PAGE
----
Over the years, the sporting world has seen countless comeback attempts, whether from athletes or coaches. Perhaps no other sport has experienced more “unretirings” than boxing, where it seems the need for esteem or cash or both can bring back many men into their 40s.
On Tuesday, ESPN analyst and former St. Louis Cardinals pitcher Mark Mulder announced plans to take the mound again. The left-hander, a two-time all-star in Oakland, was dealt to St. Louis before the 2005 season. Mulder had one good year as a Cardinal before securing a contract extension, then struggling with shoulder problems and finally retiring in 2008.
Supposedly a new delivery has cured what ailed the now-36-year-old Arizona resident, who is refreshed and ready to go after over five years away from competing.
Remembering how Mulder experimented with changing his motion before giving up in 2008 makes me wonder what could be different now other than elapsed time. (In fact, I discussed this very subject with Mulder in June 2008, one month before he pitched in his final game. Subscribers to The Cardinal Nation can read our conversation here.)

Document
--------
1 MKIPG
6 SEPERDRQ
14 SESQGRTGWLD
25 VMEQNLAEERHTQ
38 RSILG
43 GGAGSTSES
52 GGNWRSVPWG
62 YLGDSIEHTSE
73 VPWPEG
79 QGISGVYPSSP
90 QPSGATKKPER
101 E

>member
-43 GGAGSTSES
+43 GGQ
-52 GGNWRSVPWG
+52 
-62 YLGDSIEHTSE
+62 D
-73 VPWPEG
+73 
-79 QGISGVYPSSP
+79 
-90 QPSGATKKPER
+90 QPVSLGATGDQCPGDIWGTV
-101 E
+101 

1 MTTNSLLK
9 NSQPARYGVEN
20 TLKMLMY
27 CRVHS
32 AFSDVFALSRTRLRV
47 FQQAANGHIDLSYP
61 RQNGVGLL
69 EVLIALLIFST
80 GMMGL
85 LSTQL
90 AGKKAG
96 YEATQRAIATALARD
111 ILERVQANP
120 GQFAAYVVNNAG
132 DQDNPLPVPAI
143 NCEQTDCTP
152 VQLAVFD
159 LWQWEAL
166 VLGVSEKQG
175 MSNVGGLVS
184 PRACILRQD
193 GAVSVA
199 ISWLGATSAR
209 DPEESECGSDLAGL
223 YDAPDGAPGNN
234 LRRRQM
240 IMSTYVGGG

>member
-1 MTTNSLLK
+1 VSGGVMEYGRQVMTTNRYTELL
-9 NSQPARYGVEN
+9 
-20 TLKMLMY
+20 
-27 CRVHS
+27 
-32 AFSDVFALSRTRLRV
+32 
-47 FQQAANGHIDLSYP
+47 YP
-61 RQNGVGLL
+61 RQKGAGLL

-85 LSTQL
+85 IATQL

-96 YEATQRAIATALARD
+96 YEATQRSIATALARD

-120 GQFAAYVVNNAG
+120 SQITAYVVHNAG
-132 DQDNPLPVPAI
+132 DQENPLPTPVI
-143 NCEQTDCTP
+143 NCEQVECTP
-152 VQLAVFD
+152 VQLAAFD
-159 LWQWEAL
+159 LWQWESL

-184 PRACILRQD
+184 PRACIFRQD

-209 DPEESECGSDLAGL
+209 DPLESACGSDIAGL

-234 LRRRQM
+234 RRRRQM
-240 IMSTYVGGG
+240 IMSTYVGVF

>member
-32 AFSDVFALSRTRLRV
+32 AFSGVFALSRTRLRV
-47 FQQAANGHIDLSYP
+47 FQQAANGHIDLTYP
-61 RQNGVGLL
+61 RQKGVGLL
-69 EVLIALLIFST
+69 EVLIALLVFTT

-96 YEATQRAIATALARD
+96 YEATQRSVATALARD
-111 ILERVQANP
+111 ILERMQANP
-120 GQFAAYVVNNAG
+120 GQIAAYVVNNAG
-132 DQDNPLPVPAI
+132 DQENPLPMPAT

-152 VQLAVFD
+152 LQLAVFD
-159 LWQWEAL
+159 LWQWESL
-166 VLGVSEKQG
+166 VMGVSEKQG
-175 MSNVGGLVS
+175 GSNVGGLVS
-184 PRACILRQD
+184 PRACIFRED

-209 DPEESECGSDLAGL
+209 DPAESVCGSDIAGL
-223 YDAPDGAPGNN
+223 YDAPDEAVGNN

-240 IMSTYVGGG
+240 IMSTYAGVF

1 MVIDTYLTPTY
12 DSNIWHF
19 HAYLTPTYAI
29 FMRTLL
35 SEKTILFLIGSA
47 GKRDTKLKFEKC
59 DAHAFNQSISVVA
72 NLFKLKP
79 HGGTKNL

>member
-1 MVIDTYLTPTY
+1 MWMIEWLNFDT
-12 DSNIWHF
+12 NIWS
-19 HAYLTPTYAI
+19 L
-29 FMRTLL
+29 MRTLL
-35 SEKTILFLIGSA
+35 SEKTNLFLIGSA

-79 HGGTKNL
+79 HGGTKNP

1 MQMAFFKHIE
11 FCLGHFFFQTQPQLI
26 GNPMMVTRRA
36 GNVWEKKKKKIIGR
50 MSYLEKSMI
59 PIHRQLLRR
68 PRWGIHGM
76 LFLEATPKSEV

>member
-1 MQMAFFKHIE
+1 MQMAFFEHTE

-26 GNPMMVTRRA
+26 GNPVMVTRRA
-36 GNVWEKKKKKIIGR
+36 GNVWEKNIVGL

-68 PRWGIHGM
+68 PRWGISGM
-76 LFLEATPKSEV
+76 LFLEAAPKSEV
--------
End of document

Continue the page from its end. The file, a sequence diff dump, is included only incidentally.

Upon hearing the Tuesday news, I could not help but think about another, even more highly publicized comeback attempt of a star pitcher after sitting out over a half-decade as well.
In the case of Jim Palmer, it was not injury that caused him to retire in 1984 after 19 Major League seasons as much as it was declining effectiveness due to advancing age.
In 1991, the former Orioles star and then-broadcaster made headlines when he decided to come back after having sat out seven long years.
What made it even more notable is that Palmer returned just seven months after having been most deservedly inducted into the Hall of Fame. The comeback attempt of a Cooperstown-enshrined player was a first in baseball history.
While the story made great column fodder, it did not end nearly as well. At the age of 45, Palmer’s mind was ready, but his body was not up to the task. After just one rough spring training outing for the O’s in March 1991, Palmer called it quits again. His permanent record continues to show 1984 as his official finale.
We will see this spring if Mulder can accomplish what Palmer could not. While the left-hander has an age advantage, one has to wonder if the shoulder problems that pushed him out of the game in the first place are still lingering.